@UK0810AQ2 Which GC are you using with 15? We've been using G1 for a long time (we're on JDK 11 in production/QA and a mix of 14 and 15 in development).

Ben Sless17:02:24

I'll test the performance of other algorithms in the next weeks


I'll be interested in those results -- were you using G1 with JDK 8 as well? (I can't remember when it was introduced/became the default)

Ben Sless18:02:49

G1 became the default on JDK9. The default on 8 is ParallelGC

Ben Sless18:02:08

AKA throughput collector

Ben Sless18:02:31

On JDK8 I found that services which churn a lot of data (kafka to kafka) indeed have better throughput with ParallelGC

Ben Sless18:02:38

I'll need to rerun those tests with JDK15


We were mostly using G1 on JDK 8 because it gave better latency on interactive services (like web apps). I think our background processes were using ParallelGC back then. Everything is using G1 now at work (even our legacy JDK 8 processes).

Ben Sless18:02:18

This is slightly OT of this thread, but do you version control the commands you use to run your services?

Ben Sless18:02:31

Interactive services should use G1 from what I read, but it seems that at scale when responsiveness isn't an issue ParallelGC still has an opportunity to shine


Yes, all the scripts for building, deploying, and running services at work are under git (bitbucket). Server-specific configuration is the only thing we don't version control (passwords and sensitive API keys etc).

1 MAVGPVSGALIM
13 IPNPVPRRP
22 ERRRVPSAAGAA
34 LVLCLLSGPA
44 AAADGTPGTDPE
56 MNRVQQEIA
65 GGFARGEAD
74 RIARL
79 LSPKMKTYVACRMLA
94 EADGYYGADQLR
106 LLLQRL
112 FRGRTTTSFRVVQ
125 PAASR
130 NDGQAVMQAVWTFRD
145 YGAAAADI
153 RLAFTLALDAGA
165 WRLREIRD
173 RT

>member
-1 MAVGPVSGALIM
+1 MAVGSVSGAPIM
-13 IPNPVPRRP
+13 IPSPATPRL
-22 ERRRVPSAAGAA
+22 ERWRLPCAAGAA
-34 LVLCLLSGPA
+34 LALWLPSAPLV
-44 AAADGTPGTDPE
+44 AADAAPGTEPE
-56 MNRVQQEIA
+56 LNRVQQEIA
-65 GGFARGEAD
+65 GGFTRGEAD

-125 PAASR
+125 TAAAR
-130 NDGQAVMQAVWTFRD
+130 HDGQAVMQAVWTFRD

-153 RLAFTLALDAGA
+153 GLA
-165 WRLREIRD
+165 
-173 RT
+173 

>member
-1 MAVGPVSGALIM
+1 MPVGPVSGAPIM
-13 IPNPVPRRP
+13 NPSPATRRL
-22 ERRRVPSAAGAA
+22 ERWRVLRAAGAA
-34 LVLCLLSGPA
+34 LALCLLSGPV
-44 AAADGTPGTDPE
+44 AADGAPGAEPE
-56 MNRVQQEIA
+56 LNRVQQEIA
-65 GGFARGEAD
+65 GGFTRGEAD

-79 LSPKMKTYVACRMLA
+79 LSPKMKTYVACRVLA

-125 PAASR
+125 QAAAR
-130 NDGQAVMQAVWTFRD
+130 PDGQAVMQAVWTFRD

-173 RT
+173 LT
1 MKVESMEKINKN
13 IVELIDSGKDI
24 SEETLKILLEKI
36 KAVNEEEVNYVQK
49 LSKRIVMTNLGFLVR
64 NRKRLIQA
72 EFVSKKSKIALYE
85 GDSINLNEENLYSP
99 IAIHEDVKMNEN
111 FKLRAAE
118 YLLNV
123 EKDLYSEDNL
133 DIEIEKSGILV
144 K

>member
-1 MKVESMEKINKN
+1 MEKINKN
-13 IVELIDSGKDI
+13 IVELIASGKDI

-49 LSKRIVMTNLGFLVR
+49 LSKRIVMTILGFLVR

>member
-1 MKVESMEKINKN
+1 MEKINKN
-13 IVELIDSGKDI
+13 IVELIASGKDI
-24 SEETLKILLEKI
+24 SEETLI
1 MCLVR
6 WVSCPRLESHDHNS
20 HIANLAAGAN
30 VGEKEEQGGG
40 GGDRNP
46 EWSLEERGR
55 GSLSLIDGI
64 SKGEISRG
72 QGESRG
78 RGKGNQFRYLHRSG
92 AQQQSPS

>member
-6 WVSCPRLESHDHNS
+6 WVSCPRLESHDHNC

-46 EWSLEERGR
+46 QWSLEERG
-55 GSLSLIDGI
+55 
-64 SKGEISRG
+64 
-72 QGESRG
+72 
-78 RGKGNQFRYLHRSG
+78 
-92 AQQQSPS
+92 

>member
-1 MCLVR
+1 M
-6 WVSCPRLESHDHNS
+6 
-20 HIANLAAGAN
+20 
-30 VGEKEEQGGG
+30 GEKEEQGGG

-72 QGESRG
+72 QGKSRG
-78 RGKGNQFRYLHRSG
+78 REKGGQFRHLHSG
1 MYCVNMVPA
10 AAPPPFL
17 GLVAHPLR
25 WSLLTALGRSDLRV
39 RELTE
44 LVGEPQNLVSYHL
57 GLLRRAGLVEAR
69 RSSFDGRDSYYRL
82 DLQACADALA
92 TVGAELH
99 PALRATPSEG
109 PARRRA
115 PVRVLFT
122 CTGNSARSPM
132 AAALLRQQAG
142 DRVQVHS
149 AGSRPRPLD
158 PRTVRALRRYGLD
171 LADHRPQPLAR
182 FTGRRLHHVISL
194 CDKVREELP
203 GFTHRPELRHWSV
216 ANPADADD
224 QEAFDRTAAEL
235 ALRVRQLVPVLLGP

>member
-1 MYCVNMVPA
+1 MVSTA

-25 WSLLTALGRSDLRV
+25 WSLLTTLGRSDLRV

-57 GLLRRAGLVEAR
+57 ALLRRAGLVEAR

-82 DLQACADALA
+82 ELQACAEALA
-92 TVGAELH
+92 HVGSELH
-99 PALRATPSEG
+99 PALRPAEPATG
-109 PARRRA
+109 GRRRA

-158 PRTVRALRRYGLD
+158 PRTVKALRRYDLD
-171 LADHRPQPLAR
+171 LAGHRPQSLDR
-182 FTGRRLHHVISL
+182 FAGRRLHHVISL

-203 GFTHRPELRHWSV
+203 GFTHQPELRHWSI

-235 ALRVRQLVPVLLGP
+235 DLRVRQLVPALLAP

Idan Melamed17:02:21

Hi, Anyone wanna join @pradeep.bishnoi, @pithyless, and me for a session of mob programming? Tuesday at 12:00 UTC. This is the first session, so we'll do the PM me if you want to join :-)

Thomas Moerman19:02:58

On the topic of naming things nicely, following The Clojure Way (spoken with a Mandalorian accent): how would you call a boolean variable that means: this task is ignored for the completion of the parent Project.

Thomas Moerman19:02:27

:muted?, :ignored?, :transient?... something like that


I personally dislike keywords with ? on them -- I only use ? for strictly Boolean predicate functions.


aren’t keywords with ? also considered boolean predicate functions? 😁

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Edge case: passing a predicate in a map:

{:odd? odd?}


I have considered making this an opinionated linter in clj-kondo, since I also dislike question-marked keywords, but when actually using it, I found it too strict to make sense, because of these edge cases.